Nigerian Stock Exchange

There is plenty of investment appetite for African stocks among institutional investors, and the continent’s financial markets are taking notice.

Nigeria, South Africa, Kenya and Angola have all recently pushed ahead with plans to deepen and improve their financial markets. But there is still a long way to go. 

Nigeria might be trying to lure local companies into listing on its stock exchange, with flotation activity set to increase – but it’s not the only one. London is stepping up its efforts too for listings in tandem. 

A strong market rally and improved regulation could tempt up to 20 companies to list on the $54bn Nigerian Stock Exchange in 2013, according to its chief executive officer Oscar Onyema.

The NSE has struggled since a crash in 2008 wiped more than two-thirds off the value of the All-Share Index and damaged investor confidence. Since 2009 there have been only a handful of small listings, compared to 88 between 2006 and 2008.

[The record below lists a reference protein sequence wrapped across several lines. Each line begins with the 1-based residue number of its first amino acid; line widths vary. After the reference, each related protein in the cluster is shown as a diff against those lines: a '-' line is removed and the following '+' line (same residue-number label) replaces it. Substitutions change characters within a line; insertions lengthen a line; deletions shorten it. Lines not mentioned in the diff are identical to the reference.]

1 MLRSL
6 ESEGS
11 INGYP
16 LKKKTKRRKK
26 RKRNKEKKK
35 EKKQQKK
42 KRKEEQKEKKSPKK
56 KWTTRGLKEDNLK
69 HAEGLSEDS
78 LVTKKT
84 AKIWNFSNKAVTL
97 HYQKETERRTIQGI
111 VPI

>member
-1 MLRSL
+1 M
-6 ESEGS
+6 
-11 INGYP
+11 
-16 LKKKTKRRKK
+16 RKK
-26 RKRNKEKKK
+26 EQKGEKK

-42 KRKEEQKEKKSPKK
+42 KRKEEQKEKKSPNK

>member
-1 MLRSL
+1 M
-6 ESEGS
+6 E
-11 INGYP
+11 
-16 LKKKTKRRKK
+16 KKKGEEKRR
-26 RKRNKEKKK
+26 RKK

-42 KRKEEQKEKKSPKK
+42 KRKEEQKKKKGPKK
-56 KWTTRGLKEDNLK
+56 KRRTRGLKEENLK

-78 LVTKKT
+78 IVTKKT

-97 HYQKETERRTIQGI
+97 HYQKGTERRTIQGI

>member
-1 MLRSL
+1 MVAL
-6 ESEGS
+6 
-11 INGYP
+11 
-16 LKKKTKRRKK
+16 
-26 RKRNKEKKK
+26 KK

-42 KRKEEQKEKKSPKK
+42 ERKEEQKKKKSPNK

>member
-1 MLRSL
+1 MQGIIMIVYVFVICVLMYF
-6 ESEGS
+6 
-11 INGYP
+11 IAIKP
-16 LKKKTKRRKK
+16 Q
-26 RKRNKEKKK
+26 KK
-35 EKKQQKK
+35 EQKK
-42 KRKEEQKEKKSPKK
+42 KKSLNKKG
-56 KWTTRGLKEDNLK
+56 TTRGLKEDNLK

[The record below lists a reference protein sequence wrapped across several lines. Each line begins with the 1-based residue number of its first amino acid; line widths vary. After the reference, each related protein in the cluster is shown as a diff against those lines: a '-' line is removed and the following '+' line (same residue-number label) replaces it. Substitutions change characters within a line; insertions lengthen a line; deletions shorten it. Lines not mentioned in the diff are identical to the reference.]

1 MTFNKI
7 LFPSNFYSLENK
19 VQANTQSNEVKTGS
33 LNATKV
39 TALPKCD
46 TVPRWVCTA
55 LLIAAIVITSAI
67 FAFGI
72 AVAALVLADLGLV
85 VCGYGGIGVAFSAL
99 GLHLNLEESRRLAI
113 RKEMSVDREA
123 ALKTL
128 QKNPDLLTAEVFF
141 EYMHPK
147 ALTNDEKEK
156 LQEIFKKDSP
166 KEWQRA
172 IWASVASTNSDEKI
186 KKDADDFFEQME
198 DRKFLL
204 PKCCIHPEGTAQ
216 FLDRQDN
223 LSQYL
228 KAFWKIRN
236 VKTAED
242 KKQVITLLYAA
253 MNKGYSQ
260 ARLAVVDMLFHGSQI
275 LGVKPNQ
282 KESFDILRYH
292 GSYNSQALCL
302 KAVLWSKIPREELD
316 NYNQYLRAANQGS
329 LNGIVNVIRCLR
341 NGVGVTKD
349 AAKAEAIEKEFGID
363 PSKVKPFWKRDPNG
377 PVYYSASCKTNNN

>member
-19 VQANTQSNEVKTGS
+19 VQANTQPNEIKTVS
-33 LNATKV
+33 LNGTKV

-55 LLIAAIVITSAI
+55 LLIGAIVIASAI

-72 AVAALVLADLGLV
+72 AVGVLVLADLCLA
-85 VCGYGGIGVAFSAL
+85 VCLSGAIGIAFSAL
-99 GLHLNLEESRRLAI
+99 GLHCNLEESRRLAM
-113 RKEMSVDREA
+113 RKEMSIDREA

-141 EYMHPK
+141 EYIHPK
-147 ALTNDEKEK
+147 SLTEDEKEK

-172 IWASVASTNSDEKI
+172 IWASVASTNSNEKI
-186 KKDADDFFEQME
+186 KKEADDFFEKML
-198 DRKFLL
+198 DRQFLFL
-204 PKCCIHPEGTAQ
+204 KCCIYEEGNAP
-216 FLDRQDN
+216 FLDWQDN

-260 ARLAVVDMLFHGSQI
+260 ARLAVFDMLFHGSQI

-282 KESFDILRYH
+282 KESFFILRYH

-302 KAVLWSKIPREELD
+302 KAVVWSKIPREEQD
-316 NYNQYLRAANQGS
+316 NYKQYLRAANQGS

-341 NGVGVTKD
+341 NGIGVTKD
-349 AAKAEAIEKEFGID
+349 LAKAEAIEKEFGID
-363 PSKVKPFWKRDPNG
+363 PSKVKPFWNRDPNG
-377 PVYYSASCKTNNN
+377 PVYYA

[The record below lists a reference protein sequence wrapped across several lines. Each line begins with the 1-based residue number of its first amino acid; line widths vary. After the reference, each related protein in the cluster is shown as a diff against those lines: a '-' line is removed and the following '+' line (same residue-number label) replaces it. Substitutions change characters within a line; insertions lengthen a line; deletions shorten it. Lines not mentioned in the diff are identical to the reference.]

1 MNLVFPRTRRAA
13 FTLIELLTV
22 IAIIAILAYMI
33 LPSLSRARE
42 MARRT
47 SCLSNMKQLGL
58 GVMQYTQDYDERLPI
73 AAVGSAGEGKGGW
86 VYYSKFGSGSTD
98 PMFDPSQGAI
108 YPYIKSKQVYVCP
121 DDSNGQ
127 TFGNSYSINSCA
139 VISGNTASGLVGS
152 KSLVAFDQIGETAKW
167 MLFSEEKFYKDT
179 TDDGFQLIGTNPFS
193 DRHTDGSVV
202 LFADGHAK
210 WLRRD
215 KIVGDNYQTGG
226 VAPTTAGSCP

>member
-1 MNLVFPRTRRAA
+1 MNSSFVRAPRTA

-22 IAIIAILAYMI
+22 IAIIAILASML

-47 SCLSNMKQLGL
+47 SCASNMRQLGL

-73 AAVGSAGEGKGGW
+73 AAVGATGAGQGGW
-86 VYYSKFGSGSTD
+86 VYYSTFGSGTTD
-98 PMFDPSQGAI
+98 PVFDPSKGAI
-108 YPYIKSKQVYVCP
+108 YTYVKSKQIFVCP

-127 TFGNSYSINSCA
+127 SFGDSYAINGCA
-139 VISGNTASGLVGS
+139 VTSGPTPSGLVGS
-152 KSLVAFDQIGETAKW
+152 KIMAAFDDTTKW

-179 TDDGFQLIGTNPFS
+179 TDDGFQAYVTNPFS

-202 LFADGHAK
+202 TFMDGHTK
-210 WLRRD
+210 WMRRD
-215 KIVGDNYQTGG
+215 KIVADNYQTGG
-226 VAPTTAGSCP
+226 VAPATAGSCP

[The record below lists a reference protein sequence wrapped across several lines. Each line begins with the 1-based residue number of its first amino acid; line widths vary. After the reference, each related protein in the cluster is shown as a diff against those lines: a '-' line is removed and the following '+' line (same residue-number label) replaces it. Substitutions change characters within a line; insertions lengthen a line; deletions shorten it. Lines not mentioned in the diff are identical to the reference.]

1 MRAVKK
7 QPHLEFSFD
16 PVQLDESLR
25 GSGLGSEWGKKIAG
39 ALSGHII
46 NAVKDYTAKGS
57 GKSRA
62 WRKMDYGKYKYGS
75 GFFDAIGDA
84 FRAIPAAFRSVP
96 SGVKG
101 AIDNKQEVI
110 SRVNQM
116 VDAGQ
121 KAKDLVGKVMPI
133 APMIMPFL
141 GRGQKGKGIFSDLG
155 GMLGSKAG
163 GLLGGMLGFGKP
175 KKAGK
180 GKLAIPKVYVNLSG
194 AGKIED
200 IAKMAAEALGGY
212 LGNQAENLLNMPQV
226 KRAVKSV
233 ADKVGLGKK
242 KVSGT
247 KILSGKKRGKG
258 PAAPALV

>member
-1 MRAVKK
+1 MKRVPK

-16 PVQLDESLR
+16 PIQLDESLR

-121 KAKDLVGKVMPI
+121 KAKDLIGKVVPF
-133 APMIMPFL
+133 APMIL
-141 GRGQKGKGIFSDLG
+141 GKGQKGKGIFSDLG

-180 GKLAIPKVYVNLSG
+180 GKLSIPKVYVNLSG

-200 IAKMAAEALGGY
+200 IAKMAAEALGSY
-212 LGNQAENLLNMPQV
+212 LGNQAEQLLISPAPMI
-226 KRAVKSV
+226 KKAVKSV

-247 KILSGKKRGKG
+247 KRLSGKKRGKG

But in the year to date, the All-Share Index is up 28 per cent – and so is corporate sentiment about coming to market. 

Small companies in Nigeria rejoice! A formal exchange for over-the-counter (OTC) trading is set to open in the country next month, a move that should create greater liquidity for small companies and more transparency for investors looking to invest in unlisted securities. The National Association of Security Dealers (NASD), initially set up as an association of stockbrokers, is behind the new platform.

OTC trades are those conducted through dealer networks rather than central exchanges, a route usually used by smaller companies and those that don’t meet listing requirements.